I did not experience discrimination from colleagues or judges until the following incident which marked my subsequent career.

After six years of practice I felt I was the right person to be appointed as a judge. There were no female judges at the time. Therefore in 1973 I was the first female lawyer to submit my application for an appointment to the Bench. The rules demanded six years of practice which I had and I was also the only candidate with postgraduate studies. But the Judicial Committee was interested to know whether my intention was to have another child and when I replied, ‘Yes’, they all reacted and said they did not think it was appropriate to have a pregnant woman on the Bench. They proceeded in changing the rules to demand only 3 years of practice and appointed a young male lawyer with three years of practice. Later, by way of a joke, one of the Supreme Court Judges told my father: “Why is your daughter interested in becoming a judge? Take her home and let your wife teach her cooking”. From that time onwards, I knew that at the right time I would abandon legal practice.

TA/NS: What has been the driving force behind your achievements, being, amongst others, the position of European Commissioner of Health, a Commissioner of Education, Culture, Multilingualism and Youth?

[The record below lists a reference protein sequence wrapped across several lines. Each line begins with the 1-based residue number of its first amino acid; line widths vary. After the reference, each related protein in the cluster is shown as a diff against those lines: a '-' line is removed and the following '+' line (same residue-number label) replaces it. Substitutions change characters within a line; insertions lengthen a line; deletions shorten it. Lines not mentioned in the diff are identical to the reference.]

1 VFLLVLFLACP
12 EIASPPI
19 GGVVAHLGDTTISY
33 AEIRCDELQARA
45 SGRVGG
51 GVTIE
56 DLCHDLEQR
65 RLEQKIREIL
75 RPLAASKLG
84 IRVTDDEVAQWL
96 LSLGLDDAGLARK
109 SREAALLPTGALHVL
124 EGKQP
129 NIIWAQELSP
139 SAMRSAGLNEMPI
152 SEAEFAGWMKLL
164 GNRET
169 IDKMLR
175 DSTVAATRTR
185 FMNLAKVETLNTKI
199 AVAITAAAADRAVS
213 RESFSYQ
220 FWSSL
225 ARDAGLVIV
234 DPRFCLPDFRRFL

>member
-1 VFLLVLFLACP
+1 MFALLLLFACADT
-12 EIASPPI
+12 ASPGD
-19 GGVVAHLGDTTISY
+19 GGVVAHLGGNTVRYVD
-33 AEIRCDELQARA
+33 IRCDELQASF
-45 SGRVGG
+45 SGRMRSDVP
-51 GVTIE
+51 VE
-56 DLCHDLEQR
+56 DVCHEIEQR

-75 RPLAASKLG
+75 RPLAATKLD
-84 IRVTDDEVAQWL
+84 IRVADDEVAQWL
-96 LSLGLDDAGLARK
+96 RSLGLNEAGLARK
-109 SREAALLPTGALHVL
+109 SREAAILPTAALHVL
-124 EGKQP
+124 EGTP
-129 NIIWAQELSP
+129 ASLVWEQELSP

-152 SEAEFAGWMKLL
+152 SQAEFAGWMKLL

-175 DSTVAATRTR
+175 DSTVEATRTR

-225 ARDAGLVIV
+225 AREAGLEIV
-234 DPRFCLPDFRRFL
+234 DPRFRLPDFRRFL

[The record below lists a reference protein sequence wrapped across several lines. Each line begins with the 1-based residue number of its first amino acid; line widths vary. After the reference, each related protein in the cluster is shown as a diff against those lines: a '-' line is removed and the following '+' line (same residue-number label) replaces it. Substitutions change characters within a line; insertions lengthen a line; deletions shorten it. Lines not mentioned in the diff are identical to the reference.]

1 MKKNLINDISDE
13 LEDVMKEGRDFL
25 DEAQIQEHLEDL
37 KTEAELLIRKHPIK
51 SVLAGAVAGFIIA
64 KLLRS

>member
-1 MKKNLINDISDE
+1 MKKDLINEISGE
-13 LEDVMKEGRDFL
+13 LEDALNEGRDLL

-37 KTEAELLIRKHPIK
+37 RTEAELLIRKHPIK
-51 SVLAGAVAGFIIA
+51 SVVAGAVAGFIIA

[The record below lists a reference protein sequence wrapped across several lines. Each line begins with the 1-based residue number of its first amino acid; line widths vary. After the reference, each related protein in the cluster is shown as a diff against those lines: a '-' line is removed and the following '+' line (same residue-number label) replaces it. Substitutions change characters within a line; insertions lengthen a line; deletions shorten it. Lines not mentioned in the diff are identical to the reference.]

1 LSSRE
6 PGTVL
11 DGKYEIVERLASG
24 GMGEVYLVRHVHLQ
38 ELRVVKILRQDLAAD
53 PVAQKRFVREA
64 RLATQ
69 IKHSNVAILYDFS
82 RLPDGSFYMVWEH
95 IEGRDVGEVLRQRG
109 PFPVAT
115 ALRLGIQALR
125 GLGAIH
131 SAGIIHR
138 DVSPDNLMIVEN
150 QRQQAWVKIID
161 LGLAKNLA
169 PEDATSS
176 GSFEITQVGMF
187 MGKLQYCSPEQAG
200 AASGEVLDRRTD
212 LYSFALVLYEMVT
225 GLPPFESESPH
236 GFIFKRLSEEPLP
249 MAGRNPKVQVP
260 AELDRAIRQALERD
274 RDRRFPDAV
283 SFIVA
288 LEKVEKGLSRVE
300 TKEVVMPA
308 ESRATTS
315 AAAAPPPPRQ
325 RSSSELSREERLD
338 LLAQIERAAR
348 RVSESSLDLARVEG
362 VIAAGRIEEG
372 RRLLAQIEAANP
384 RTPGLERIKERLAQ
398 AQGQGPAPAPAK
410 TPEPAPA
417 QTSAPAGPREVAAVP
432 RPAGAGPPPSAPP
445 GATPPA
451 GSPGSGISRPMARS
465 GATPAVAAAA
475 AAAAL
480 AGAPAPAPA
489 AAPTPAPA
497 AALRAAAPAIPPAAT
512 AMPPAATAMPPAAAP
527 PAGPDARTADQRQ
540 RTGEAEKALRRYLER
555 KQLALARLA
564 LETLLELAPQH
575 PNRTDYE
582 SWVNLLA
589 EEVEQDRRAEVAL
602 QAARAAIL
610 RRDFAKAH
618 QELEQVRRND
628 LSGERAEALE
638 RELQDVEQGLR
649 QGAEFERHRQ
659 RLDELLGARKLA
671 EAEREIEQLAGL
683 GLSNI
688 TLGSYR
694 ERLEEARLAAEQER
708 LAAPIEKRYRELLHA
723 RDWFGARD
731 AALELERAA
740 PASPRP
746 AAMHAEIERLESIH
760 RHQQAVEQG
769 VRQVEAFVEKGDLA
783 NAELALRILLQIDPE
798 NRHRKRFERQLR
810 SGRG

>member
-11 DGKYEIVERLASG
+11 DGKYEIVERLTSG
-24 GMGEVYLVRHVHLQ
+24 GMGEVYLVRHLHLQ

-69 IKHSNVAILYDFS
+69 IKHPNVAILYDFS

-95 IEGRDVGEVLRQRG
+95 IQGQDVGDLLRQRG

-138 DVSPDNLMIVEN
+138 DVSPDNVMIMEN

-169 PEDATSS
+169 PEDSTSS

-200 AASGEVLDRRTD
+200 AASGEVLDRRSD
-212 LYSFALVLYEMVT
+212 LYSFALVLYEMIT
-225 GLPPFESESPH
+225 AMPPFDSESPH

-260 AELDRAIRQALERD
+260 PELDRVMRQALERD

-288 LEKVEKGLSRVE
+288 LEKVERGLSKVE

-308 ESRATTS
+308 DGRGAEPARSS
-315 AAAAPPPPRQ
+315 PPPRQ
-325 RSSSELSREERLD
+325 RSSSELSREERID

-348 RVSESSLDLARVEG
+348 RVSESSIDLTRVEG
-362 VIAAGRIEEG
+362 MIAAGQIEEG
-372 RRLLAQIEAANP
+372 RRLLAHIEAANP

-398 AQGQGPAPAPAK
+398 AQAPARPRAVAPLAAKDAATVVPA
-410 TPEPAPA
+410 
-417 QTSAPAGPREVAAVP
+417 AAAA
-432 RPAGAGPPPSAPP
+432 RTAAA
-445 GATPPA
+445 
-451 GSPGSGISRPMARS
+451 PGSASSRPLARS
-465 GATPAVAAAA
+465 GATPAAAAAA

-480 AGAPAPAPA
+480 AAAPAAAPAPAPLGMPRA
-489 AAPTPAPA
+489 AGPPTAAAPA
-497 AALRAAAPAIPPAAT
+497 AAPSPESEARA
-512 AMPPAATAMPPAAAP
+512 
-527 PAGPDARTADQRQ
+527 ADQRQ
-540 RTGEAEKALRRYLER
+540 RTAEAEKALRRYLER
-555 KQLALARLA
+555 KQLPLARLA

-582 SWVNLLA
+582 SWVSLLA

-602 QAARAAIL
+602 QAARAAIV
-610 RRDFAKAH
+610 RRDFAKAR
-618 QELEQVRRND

AV: The driving force behind me were two men: my father, who not having the possibility to go to university himself always aspired to educate his two daughters and encouraged me to do so. Subsequently my husband encouraged me first to open my own law office, later to run for Parliament and lastly when the President of Cyprus proposed to me to go to Brussels and become a Commissioner, my husband and my children encouraged me to accept, despite the fact that my husband knew that this meant he would be left alone. In the same way I supported my husband when he ran for President and I was next to him all the way. So I strongly believe that without support from your spouse, a married person cannot go far, and I speak for men and women.

TA/NS: What was the reason behind your active involvement in numerous organisations and commissions in the field of Human Rights and Gender Equality as Founding Member?

AV: I believe that my inherent sense of justice led me to become involved in the field of Human Rights and in particular, the rights of women. As early as 1968, at the age of 25, I was actively involved in the organisation of the first international seminar on human rights, in Cyprus, upon the instigation of the then Judge of the Supreme Court, Michael Triantafyllides. He also encouraged me to become actively involved with the work of the United Nations Association of Cyprus, of which I later became Secretary General and finally President. This also led me to become involved with the work of the World Federation of United nations Associations (WFUNA) of which I was elected President in 1991.